Janet Uhlar | “Whitey” Bulger had Much to Say and He Said it to Me….

“Whitey” Bulger had Much to Say and He Said it to Me….

“Whitey” Bulger is dead. He never liked being call Whitey. His name was James. I called him Jim. I took part in sending him to prison 5 years ago as a juror in a highly orchestrated trial. A trial that never had to be. Jim wanted to plead guilty to all charges, and was willing to accept an expedited death sentence.

A trial that never had to be, because the charges on the guns found in his California apartment would have put him away for life — no questions asked.

The Boston US Attorney’s Office insisted the trial take place. Eighteen jurors were used by the Boston DOJ. For 10 weeks many struggled financially; suffered emotionally; and were used thoroughly.

Those unfortunate witnesses who dared to speak truth, contradicting the script of the Assistant US Attorneys (AUSA) would suffer greatly. Two were charged with dubious crimes following the trial. They took the oath seriously to tell the truth. They ended up in prison for it.

The Boston media, seemingly being fed from the hands of the Boston US Attorney’s Office, failed to print many shocking admissions exposing, in detail, the horrific manipulation of witnesses by the AUSAs. The Boston media, for 20 years, had followed the lead of AUSA Fred Wyshak in any and everything pertaining to James Bulger. Wyshak, seemingly like Javert in Les Misérables, was obsessed with Jim Bulger, and determined to destroy him by any means necessary. (And, like Javert, perhaps Wyshak will destroy himself in the end? Obsession tends to work that way….)

What most don’t realize is that RICO indictments (Racketeer Influenced and Corrupt Organizations Act) are written in such a way that an indicted individual is often simply guilty by association. (Example: If my good friend Sally robs a bank, then I’m guilty of robbing the bank by association.) Therefore, if a juror didn’t really believe Sally (or Jim?) committed the actual crime, it was very difficult to escape a guilty verdict against her.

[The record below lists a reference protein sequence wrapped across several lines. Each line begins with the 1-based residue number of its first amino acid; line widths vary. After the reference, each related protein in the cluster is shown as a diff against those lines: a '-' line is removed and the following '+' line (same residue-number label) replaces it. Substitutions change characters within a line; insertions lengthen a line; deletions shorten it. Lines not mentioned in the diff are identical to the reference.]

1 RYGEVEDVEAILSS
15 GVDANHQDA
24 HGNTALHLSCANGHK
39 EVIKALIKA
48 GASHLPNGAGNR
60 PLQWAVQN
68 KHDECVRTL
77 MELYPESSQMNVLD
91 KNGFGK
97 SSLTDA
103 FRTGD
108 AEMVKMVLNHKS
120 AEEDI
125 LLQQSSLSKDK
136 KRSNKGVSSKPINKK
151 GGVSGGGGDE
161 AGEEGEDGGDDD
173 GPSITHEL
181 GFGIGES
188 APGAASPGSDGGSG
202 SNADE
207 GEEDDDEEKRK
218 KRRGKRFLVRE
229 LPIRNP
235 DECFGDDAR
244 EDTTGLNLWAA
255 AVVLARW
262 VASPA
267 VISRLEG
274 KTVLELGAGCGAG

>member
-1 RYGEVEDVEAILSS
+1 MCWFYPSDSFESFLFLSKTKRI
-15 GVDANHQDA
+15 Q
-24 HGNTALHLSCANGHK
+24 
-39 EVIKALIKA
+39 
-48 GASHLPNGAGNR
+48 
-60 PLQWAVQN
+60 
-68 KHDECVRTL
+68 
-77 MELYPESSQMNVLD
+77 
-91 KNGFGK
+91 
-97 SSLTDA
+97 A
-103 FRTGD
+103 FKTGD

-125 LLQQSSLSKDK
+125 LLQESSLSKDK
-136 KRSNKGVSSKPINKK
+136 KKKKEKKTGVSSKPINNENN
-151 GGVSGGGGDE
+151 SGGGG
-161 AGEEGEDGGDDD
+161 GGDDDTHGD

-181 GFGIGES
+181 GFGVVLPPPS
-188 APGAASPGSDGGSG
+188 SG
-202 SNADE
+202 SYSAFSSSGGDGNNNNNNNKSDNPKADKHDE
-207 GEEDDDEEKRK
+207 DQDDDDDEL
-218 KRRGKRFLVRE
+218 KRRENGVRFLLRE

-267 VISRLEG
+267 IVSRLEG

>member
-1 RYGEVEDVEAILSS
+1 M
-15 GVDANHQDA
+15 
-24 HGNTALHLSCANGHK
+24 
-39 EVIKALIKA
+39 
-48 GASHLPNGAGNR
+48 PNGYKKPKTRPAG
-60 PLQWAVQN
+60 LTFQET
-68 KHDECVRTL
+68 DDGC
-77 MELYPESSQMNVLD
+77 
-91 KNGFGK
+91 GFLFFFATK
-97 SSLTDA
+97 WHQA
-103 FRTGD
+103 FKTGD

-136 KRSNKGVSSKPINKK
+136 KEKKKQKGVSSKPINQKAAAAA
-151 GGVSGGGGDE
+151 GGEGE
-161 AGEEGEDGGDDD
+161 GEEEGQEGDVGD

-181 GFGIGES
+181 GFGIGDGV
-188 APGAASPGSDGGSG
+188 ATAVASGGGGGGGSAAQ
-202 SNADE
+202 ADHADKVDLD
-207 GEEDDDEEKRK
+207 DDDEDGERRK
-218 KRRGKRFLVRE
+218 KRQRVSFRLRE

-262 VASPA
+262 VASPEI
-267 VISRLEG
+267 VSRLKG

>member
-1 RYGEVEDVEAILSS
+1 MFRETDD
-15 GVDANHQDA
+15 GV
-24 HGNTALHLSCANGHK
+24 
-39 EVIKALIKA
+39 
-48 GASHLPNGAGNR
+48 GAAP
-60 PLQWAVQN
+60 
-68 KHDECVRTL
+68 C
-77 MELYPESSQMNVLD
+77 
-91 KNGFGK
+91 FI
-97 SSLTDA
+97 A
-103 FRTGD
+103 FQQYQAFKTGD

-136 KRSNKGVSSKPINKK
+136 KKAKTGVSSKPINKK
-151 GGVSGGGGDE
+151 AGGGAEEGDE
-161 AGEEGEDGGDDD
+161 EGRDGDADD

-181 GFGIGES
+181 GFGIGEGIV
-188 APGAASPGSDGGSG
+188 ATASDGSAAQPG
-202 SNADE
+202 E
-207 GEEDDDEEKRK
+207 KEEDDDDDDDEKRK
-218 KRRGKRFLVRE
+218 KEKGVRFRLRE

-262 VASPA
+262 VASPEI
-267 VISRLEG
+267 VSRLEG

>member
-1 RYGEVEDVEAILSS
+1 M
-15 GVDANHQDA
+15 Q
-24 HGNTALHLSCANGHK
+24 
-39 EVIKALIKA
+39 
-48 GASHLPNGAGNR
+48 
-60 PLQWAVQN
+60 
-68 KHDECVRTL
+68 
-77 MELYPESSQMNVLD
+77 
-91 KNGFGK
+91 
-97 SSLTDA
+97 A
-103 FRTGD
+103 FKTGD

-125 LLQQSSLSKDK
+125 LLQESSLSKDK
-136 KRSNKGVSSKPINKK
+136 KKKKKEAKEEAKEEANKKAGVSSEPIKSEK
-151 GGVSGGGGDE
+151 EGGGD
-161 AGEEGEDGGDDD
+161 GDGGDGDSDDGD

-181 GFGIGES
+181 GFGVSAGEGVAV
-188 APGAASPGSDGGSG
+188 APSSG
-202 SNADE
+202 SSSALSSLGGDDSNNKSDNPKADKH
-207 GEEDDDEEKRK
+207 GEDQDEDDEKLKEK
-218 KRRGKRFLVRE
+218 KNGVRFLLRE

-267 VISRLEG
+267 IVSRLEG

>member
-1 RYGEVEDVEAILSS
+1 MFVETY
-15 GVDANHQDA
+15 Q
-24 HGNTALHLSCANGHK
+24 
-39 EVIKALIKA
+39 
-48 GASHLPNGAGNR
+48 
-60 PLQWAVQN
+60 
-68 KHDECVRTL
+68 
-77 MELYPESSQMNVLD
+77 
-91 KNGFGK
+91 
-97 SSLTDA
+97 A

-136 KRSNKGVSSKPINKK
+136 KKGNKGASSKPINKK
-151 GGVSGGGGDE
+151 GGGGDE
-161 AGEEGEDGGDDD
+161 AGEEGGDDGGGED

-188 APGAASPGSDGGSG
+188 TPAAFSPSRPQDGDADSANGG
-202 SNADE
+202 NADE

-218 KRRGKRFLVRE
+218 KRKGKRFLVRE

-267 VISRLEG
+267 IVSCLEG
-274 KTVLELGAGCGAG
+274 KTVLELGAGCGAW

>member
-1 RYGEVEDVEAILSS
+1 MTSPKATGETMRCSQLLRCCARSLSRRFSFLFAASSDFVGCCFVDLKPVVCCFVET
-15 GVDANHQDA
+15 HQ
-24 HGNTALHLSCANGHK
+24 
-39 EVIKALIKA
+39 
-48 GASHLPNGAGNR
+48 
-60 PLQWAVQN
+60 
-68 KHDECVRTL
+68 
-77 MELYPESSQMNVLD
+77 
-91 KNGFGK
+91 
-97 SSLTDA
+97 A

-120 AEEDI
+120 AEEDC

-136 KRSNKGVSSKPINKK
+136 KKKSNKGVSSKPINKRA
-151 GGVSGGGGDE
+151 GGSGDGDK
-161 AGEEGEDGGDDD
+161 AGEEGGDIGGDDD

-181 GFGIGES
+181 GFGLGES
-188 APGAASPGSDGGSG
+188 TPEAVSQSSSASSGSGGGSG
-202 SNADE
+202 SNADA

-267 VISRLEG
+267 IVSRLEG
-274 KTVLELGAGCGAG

Throughout the trial, I felt facts and truth were being withheld from the jury. Yet, in deliberations, we were told to determine guilt or innocence based on fact and truth. In the end, it didn’t really matter because if friends of Jim Bulger’s committed a crime, he too was guilty. If John Martorano was convinced by his best friend John Callahan to kill Callahan’s boss Roger Wheeler — Jim was guilty. If Martorano then decided to kill his best friend of 25 years John Callahan to keep him from squealing about poor Mr. Wheeler’s murder — then Jim was guilty. And, so it goes…. Facts and truth were irrelevant in the end.

Many jurors struggled with the “guilt by association” mandate. And, sadly, I and others gave in. But, NOT in the Debbie Davis murder. We dug in our heels, we refused to agree, we believed the written affidavit by Debbie’s own mother Olga that Flemmi killed both Debbie — and her father! (Strange thing, the Boston media still runs to Debbie’s brother Steve Davis for an interview for anything pertaining to Bulger. I’ve never understood why. Jim Bulger shared with me that he wondered if Flemmi was paying Steve Davis to keep the focus on Jim having killed Debbie? I certainly understood why he wondered this — after all, Flemmi was given his “get out of jail” card and the Boston US Attorney’s Office gave him back more than $3 million in tainted assets when he “passed go!”)

Immediately after the trial, when able to seek the answers to so many questions I had, I deeply regret not standing opposed to many of the guilt by association verdicts. And, I determined to do what the professional journalists of the Boston Globe, Boston Herald, and WBUR refused to do. I went to the source and asked the questions. I dared to ask Jim Bulger — for 5 years we corresponded. I sat facing him, close enough to touch, in the prison visiting hall for a total of 15 hours.

The Boston US Attorney’s Office (DOJ) attempted to shut Bulger up. Certainly the media would never seek out his input — they had made up their minds (or had them made up for them by the DOJ?) twenty years before.

They attempted to shut him up, but they weren’t successful. He had much to say — and he said it to me….

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